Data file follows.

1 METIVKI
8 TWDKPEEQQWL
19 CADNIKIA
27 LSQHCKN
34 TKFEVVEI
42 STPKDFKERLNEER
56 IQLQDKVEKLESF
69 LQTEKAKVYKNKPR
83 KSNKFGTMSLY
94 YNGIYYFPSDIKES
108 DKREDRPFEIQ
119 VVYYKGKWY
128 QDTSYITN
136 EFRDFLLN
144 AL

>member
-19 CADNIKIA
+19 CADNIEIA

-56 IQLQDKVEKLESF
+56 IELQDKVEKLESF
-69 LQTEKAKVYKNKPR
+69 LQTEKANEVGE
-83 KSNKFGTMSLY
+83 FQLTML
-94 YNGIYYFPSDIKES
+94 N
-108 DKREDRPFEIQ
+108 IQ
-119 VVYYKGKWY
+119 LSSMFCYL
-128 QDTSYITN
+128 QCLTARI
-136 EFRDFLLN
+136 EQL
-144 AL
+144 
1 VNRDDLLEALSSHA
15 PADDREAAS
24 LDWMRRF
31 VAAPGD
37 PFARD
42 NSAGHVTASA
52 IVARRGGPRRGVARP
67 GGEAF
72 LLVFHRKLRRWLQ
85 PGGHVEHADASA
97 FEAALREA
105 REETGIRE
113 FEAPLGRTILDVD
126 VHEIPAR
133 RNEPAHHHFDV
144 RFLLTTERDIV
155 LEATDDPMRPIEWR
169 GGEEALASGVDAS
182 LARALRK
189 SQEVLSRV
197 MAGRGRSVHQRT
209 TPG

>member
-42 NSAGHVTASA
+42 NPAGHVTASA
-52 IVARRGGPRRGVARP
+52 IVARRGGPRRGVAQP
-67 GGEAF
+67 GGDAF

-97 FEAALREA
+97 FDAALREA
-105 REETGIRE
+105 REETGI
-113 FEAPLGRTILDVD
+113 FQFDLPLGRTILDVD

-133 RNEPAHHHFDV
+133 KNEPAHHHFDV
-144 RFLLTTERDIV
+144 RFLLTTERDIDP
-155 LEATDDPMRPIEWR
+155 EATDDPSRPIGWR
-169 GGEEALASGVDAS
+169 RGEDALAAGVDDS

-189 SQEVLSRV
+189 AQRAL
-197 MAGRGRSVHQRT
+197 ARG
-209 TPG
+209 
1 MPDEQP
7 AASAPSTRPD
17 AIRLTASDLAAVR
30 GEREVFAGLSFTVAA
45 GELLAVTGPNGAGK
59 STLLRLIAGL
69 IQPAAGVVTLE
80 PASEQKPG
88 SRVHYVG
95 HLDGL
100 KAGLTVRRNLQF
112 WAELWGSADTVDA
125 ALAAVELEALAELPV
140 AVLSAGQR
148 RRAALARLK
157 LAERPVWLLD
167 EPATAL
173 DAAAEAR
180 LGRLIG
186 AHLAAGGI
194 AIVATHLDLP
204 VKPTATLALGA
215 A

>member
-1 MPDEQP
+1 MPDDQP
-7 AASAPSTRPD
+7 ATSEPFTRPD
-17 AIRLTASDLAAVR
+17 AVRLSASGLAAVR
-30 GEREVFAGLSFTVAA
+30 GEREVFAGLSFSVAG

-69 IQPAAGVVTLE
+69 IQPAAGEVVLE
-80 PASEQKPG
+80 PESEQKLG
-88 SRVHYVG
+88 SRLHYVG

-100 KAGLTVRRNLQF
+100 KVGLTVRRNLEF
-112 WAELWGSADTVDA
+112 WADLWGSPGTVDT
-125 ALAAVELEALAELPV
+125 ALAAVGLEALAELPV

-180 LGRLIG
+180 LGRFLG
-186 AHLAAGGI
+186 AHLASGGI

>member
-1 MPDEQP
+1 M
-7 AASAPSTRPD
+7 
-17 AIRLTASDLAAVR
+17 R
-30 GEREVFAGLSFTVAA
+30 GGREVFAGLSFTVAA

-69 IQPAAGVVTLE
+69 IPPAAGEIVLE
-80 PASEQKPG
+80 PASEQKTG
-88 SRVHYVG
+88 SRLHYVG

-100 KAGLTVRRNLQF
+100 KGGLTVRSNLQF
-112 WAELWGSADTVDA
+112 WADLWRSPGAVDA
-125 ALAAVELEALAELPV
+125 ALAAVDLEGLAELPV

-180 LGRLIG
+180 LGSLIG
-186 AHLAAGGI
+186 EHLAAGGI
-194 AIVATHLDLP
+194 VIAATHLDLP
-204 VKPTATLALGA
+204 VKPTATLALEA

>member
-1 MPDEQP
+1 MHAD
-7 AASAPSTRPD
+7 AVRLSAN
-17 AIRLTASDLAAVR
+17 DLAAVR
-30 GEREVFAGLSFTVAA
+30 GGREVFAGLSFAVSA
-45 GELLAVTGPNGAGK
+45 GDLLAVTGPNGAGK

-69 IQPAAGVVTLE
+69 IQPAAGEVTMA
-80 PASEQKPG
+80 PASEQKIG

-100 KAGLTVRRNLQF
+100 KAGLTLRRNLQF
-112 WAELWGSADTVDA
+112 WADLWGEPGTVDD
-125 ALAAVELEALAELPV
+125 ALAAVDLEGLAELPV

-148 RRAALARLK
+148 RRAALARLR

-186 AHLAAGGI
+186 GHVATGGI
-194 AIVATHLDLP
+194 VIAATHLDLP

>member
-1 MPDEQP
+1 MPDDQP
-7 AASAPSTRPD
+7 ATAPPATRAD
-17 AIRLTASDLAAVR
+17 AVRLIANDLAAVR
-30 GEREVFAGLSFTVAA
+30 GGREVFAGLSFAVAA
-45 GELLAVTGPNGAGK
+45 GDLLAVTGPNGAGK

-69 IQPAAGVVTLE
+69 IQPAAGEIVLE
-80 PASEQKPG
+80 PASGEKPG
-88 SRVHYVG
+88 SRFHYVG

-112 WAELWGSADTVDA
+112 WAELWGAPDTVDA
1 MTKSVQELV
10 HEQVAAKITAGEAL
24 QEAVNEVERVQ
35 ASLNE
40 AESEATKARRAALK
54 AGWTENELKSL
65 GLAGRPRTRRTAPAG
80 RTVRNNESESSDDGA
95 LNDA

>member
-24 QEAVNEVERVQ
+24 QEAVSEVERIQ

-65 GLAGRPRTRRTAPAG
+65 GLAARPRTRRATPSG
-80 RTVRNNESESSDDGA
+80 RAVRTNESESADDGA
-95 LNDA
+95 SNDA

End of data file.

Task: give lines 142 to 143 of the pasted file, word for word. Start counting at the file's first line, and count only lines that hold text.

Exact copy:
+30 GGREVFAGLSFTVAA

-69 IQPAAGVVTLE